Royal Enfield has finally launched the Himalayan in the UK. The adventure tourer has been priced at 4199 Pounds (around ₹ 3.80 lakh) and is manufactured and exported from the bike maker's Chennai facility. The UK-spec Royal Enfield Himalayan is currently available in only the black and white colour options, while the Sleet (camouflaged) paint scheme has not been made available yet. Barring a few changes, the UK-spec Himalayan is quite close to the Indian version but gets dual-channel ABS to meet UK's mandatory safety standards.
Power continues to come from the same 411 cc single-cylinder, air-cooled, fuel-injected motor tuned for 24.5 bhp at 6500 rpm and 32 Nm of peak torque between 4000-4500 rpm. The 5-speed gearbox remains the same as well, and the bike comes with dual-sport tyres. A seat height of 800 mm makes it quite accessible for a range of riders. Incidentally, the UK-spec Himalayan is lighter by 6 kg over the Indian version with a kerb weight of 185 kg.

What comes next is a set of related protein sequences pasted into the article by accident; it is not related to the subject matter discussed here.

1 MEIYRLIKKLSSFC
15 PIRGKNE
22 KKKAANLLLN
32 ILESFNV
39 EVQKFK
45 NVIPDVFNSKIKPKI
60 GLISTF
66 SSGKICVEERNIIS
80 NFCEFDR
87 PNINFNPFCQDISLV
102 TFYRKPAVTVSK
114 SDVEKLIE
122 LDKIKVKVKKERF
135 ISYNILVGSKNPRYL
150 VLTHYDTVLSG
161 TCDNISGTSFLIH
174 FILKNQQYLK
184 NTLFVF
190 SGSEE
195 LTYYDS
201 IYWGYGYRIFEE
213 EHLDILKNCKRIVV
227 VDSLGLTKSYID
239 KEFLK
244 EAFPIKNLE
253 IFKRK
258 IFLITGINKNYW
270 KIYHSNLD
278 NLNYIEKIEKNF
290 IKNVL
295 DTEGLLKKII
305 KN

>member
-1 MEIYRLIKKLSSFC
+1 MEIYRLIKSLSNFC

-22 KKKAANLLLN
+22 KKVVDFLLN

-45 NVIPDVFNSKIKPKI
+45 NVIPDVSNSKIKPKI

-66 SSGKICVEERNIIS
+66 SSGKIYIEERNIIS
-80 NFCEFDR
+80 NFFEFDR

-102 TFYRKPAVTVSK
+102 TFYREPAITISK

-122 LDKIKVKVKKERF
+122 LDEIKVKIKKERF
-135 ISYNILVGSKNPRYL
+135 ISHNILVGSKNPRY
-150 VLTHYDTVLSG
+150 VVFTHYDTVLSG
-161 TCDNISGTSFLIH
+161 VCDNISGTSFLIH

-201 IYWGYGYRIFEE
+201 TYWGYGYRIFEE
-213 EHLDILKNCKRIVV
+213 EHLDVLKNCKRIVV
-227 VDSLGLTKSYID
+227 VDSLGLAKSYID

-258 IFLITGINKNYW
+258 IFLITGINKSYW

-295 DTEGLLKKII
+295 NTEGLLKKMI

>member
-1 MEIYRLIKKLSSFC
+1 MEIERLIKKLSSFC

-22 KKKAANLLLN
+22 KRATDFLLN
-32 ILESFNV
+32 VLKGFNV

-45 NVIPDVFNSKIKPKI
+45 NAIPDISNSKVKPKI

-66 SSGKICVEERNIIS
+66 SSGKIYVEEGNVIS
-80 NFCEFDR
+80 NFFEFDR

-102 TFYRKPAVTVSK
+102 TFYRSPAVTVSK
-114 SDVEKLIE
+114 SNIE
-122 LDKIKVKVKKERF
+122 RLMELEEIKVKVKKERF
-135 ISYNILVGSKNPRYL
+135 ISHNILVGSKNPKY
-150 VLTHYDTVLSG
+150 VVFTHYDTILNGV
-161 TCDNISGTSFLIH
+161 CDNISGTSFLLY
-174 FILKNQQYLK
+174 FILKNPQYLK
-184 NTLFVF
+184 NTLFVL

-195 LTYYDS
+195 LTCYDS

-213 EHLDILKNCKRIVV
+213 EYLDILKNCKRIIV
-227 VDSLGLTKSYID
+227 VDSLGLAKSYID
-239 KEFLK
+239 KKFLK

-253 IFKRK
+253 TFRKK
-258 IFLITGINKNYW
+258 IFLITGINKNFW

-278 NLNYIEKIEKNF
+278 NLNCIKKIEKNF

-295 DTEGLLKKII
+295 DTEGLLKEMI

The Royal Enfield Himalayan has gauged a lot of interest not only in India but globally as well as a no-frills adventure motorcycle. The basic and functional design coupled with spoked wheels and balanced riding geometry makes it easy to ride long distances while also being fun when going off the tarmac. The 15 litre fuel tank offers a decent range of around 500 km, making for fewer stops.
In most developed markets as well as India, the Royal Enfield Himalayan is the most affordable adventure bike and that is an exciting proposition for budding ADV enthusiasts. That said, the UK-spec motorcycle is expected to be better put together over the Indian version, with the latter also having seen a host of improvements with the BS-IV version launched late last year. The lack of power though continues to be a concern on the motorcycle.
In the UK, the Royal Enfield Himalayan directly competes with the BMW G 310 GS and the Honda CRF250 Rally. The CRF250 Rally is priced at 5399 Pounds (around ₹ 4.90 lakh), whereas the G 310 GS is priced at 5100 Pounds (around ₹ 4.63 lakh). While that certainly is more expensive than the Himalayan, the G 310 GS is also a made-in-India product exported to the UK and Europe and manages to offer more power as well as features in comparison. The BMW G 310 GS is confirmed to go on sale in India later this year.
It will now be interesting to see if the idea of a bare-bones, rugged, simple and affordable adventure tourer motorcycle excites the UK ADV aficionados.